• In Q&A, Mr. Sullivan shared a historical look at the pod business to illuminate the relatively weaker US performance in 2014. He noted that the launch of the second-gen pod (March 2013) was met with a lot of excitement and increased new patient starts. However, issues with increased alarms, occlusions, and quality led to dissatisfaction among both patients and doctors. The launch was also market-wide release (vs. a limited release), which meant significantly constrained capacity and high customer call volumes. These events further contributed to dissatisfaction, and as a result, new patient starts began to decline. These events combined to make 2014 a challenging year in the US. We assume competition from Medtronic and Tandem also contributed to lower-than-expected growth.
  • On a positive note, Mr. Sullivan seemed highly pleased with the company’s engineering and manufacturing capabilities, noting the “exquisite product design,” reliable high volume manufacturing (12 million pods per year), and high product quality. He said he “is not concerned about capacity at this point.” Insulet has four manufacturing lines with Flextronics in China and a fifth is in planning.
  • Insulet currently has ~75,000 worldwide customers and ~15% of the US insulin pump market. The former was a 25% rise from ~60,000 patients in January 2014. Mr. Sullivan believes there is significant future growth potential, as the company holds less than 4% of the overall US type 1 market (assuming ~27% of type 1s are on pumps). Consistent with previous metrics, 70% of Insulet’s patients are new to pumping, 35% of prescribers are new since the launch of the second-gen pod, ~30% of the customer base is <18 years, and approximately 60% of the customer base is <40 years. Insulet has seen “strong growth” in children <10 years since launch of the second-gen pod; Mr. Sullivan was particularly excited about the OmniPod’s potential in pediatrics.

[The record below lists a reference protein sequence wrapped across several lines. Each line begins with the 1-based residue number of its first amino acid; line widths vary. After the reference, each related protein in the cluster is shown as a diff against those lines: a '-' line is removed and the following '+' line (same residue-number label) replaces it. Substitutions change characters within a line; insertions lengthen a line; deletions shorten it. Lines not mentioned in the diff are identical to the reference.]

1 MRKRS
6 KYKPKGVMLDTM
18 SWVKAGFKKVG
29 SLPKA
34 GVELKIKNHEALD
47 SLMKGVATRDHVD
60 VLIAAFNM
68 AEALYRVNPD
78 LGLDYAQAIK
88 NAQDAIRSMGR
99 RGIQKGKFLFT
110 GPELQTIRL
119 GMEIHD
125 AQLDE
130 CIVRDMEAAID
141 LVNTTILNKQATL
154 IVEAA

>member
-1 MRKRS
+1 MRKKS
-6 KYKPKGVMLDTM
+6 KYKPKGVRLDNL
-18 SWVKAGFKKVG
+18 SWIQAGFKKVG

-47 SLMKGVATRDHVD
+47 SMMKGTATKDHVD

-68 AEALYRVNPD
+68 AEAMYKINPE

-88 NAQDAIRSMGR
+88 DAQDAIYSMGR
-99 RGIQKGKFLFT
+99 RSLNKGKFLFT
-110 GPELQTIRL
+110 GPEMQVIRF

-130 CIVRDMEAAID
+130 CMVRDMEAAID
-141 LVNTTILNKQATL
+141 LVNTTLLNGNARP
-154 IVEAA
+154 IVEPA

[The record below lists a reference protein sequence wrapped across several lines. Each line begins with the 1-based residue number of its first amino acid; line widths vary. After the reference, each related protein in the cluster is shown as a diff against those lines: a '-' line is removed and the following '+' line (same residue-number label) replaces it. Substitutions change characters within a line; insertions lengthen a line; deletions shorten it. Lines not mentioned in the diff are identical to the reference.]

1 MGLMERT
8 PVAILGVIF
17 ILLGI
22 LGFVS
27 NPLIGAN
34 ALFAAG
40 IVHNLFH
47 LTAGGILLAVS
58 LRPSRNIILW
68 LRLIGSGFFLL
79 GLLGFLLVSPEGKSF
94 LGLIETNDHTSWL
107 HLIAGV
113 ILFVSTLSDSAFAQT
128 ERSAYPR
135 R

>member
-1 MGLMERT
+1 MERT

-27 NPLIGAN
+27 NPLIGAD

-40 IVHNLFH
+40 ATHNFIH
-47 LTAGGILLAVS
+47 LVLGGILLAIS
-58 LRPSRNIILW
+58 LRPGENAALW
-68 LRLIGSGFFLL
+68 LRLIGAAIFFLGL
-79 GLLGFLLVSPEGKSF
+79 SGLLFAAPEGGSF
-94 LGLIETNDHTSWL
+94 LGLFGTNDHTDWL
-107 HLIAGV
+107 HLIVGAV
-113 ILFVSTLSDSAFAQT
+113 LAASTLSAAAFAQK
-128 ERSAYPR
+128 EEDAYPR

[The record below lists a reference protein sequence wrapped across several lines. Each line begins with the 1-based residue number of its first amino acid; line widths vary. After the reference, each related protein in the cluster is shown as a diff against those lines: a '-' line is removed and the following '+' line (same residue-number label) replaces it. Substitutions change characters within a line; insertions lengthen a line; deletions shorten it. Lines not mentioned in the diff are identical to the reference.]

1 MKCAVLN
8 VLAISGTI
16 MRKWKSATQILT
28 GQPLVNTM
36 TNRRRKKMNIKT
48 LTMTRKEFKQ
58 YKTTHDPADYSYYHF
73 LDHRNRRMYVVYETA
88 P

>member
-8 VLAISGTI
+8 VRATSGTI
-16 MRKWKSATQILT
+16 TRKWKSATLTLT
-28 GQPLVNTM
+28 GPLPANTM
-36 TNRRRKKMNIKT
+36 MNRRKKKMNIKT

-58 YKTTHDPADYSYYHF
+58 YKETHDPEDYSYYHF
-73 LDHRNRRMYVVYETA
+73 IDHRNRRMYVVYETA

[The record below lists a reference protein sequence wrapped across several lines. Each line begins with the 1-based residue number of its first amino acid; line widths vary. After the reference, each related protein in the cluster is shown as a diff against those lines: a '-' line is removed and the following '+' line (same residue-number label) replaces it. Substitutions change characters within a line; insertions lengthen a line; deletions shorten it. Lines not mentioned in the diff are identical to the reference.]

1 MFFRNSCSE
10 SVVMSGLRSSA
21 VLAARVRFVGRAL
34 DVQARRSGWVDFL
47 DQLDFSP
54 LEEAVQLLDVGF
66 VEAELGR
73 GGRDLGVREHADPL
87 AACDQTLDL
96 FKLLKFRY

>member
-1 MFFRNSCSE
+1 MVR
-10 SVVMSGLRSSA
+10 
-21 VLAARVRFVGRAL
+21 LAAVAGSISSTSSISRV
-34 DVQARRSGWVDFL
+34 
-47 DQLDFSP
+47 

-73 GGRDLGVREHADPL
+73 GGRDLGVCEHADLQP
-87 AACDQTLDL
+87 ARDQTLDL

• “We have very little data to demonstrate the product performs.” We assume this will change over time, as noted. Mr. Sullivan recounted the story of joining Insulet and asking for clinical data, where only one study was presented to him – a 59-patient trial from 2009 (Kane et al., Infusystems) demonstrating an A1c reduction of 0.49%. Said Mr. Sullivan in Q&A, “I’m never going to show that slide to you again. From my perspective, that doesn’t cut it.” Along with the help of the receptionist, Mr. Sullivan personally mined Insulet’s in-house data to better understand the clinical utility of the product. In a population of 1,350 new OmniPod users, he found that A1c declined by 1.1% after getting on the pod, with an average reduction in insulin use of 15 units per day. He made two things clear in his remarks: (i) clear frustration and outrage with the go-to market strategy and the paltry data used to defend the product’s value; and (ii) a staunch desire to invest much more time and resources in proving the clinical value of the OmniPod. Again, given the way healthcare is going, this is absolutely a prudent play, and certainly aligns with Dexcom’s recent remarks on this front.
  • The OmniPod is currently available in 11 countries, and there is potential to expand to 22 countries. Current countries include US; Canada (GSK); Austria, Netherlands, Switzerland, UK, Norway, Sweden, Italy, and Germany (Ypsomed); and Israel (Geffen). The 2015 portion of the slide listed France and Finland as potential Ypsomed launches. (In France specifically, Insulet is still waiting for government approval.) Potential future launches with partner Ypsomed could include China, Saudi Arabia, Australia, Poland, Spain, UAE, and Qatar.
    • Encouragingly, Mr. Sullivan plans to give specific sales figures for the US, international, Neighborhood Diabetes, and drug delivery businesses, a level of granularity that should help better manage expectations. Under previous CEO Mr. Duane DeSisto and CFO Brian Roberts, this level of specificity was never given.
  • Mr. Sullivan outlined four pipeline project areas that will leverage the company’s current technology: the type 2 diabetes project with Lilly (~1.7 million patients), a more modern PDM, CGM integration & AP, and other drug delivery. He did not given any timing on any of the programs, and spent the most time discussing other drug delivery (“one of the areas I am most excited about” and a “tremendous growth opportunity”), the new PDM (touchscreen/modern looking, Bluetooth), and the CGM partnership with Dexcom (integrating the PDM with the Gen 5 mobile system). Though the slide noted the CGM-integrated OmniPod and “AP”, Mr. Sullivan did not address either, which was slightly disappointing. The presentation also did not discuss the LifeScan Verio-integrated PDM, which secured approval in November. Regarding pipeline product timing, the last updates came in the 3Q14 call: U500 OmniPod with Lilly (mid-2015 clinical study); Next-gen PDM (on display at ADA 2015, FDA filing in early 2016); OmniPod with integrated CGM fFirst in-human trial in early/mid-2015); Dexcom integration (following Gen 5 approval and next-gen PDM clearance).